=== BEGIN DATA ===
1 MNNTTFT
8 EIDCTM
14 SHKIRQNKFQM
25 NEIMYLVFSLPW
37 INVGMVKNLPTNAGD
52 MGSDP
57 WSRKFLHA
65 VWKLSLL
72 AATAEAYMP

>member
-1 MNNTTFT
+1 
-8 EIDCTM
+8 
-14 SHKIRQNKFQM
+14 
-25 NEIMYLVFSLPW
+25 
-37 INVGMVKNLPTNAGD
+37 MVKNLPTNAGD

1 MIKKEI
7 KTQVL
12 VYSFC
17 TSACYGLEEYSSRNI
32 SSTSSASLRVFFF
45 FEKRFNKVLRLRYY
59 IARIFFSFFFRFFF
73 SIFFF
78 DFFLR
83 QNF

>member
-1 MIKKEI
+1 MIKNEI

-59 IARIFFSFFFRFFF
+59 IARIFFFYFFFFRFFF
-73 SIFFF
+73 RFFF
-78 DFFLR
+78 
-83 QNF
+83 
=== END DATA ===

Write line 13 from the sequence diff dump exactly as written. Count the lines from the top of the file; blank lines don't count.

-8 EIDCTM